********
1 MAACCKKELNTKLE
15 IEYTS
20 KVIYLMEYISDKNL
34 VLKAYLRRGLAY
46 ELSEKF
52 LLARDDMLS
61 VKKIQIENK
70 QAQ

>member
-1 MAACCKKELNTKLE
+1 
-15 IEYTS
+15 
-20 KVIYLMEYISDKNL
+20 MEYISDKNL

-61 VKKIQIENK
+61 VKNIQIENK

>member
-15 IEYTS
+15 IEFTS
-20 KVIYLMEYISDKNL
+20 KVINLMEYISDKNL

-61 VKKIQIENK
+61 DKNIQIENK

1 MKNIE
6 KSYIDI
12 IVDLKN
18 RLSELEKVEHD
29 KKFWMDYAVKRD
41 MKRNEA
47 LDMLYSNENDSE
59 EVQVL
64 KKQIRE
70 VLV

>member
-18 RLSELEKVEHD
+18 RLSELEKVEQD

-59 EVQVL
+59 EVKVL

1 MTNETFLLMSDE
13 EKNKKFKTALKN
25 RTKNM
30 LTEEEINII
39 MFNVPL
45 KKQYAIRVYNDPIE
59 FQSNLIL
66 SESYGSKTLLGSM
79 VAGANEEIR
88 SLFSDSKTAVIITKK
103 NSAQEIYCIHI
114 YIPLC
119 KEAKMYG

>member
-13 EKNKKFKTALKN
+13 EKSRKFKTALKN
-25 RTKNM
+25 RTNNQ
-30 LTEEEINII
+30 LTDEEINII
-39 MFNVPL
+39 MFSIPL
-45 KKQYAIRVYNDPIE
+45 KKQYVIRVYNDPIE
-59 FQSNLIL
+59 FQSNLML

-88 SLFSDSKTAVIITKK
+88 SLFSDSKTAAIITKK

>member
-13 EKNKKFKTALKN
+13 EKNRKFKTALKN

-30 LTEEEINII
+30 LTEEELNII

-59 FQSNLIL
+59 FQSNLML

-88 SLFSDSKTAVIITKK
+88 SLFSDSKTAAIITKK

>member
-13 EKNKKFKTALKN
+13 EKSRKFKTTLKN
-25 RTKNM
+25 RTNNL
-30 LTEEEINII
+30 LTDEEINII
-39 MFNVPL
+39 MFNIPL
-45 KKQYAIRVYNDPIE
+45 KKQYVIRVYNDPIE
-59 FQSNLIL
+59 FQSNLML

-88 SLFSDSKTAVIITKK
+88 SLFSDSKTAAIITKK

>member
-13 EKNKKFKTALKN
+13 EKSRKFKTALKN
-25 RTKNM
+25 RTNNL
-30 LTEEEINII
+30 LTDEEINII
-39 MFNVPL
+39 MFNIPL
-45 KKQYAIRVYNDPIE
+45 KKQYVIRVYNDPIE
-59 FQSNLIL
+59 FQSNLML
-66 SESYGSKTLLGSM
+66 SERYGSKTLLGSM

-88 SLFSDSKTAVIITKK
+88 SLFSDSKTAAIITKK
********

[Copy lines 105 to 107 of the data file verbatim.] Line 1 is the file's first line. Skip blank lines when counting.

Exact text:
-66 SESYGSKTLLGSM
+66 SERYGSKTLLGSM

-88 SLFSDSKTAVIITKK